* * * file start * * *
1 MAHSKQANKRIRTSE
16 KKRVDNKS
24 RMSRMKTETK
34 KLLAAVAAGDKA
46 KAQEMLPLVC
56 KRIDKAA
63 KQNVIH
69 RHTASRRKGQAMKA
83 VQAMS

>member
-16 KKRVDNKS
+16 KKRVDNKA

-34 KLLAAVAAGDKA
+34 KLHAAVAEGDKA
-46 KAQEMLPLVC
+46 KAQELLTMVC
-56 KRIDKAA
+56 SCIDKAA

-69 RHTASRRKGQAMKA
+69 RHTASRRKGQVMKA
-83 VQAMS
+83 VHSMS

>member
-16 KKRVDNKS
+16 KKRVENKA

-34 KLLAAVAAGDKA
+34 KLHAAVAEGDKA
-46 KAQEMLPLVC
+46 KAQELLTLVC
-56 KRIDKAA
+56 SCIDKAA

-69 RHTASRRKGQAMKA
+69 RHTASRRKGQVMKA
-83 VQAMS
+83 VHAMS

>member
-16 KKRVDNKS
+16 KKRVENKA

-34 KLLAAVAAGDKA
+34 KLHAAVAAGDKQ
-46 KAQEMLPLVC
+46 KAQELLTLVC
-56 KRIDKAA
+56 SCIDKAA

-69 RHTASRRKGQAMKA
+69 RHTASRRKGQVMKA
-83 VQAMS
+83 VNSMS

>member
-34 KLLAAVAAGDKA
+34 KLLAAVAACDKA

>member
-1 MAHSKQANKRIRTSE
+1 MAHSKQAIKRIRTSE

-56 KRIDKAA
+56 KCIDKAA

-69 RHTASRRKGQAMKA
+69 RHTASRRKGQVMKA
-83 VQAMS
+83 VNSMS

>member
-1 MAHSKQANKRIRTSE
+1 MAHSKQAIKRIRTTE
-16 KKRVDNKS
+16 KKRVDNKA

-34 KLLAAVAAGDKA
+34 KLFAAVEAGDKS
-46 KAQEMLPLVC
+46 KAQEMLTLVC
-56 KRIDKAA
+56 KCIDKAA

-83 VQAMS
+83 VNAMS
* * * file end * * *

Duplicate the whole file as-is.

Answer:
1 MAHSKQANKRIRTSE
16 KKRVDNKS
24 RMSRMKTETK
34 KLLAAVAAGDKA
46 KAQEMLPLVC
56 KRIDKAA
63 KQNVIH
69 RHTASRRKGQAMKA
83 VQAMS

>member
-16 KKRVDNKS
+16 KKRVDNKA

-34 KLLAAVAAGDKA
+34 KLHAAVAEGDKA
-46 KAQEMLPLVC
+46 KAQELLTMVC
-56 KRIDKAA
+56 SCIDKAA

-69 RHTASRRKGQAMKA
+69 RHTASRRKGQVMKA
-83 VQAMS
+83 VHSMS

>member
-16 KKRVDNKS
+16 KKRVENKA

-34 KLLAAVAAGDKA
+34 KLHAAVAEGDKA
-46 KAQEMLPLVC
+46 KAQELLTLVC
-56 KRIDKAA
+56 SCIDKAA

-69 RHTASRRKGQAMKA
+69 RHTASRRKGQVMKA
-83 VQAMS
+83 VHAMS

>member
-16 KKRVDNKS
+16 KKRVENKA

-34 KLLAAVAAGDKA
+34 KLHAAVAAGDKQ
-46 KAQEMLPLVC
+46 KAQELLTLVC
-56 KRIDKAA
+56 SCIDKAA

-69 RHTASRRKGQAMKA
+69 RHTASRRKGQVMKA
-83 VQAMS
+83 VNSMS

>member
-34 KLLAAVAAGDKA
+34 KLLAAVAACDKA

>member
-1 MAHSKQANKRIRTSE
+1 MAHSKQAIKRIRTSE

-56 KRIDKAA
+56 KCIDKAA

-69 RHTASRRKGQAMKA
+69 RHTASRRKGQVMKA
-83 VQAMS
+83 VNSMS

>member
-1 MAHSKQANKRIRTSE
+1 MAHSKQAIKRIRTTE
-16 KKRVDNKS
+16 KKRVDNKA

-34 KLLAAVAAGDKA
+34 KLFAAVEAGDKS
-46 KAQEMLPLVC
+46 KAQEMLTLVC
-56 KRIDKAA
+56 KCIDKAA

-83 VQAMS
+83 VNAMS